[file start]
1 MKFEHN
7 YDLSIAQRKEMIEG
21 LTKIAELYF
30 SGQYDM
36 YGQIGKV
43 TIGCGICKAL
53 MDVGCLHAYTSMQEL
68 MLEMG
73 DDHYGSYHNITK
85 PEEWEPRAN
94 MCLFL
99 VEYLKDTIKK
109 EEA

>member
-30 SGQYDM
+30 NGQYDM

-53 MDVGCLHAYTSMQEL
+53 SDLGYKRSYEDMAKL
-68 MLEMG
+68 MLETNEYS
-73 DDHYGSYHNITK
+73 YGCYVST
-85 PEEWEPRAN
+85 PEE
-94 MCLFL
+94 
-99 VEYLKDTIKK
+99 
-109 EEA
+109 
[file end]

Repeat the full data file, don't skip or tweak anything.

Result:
1 MKFEHN
7 YDLSIAQRKEMIEG
21 LTKIAELYF
30 SGQYDM
36 YGQIGKV
43 TIGCGICKAL
53 MDVGCLHAYTSMQEL
68 MLEMG
73 DDHYGSYHNITK
85 PEEWEPRAN
94 MCLFL
99 VEYLKDTIKK
109 EEA

>member
-30 SGQYDM
+30 NGQYDM

-53 MDVGCLHAYTSMQEL
+53 SDLGYKRSYEDMAKL
-68 MLEMG
+68 MLETNEYS
-73 DDHYGSYHNITK
+73 YGCYVST
-85 PEEWEPRAN
+85 PEE
-94 MCLFL
+94 
-99 VEYLKDTIKK
+99 
-109 EEA
+109 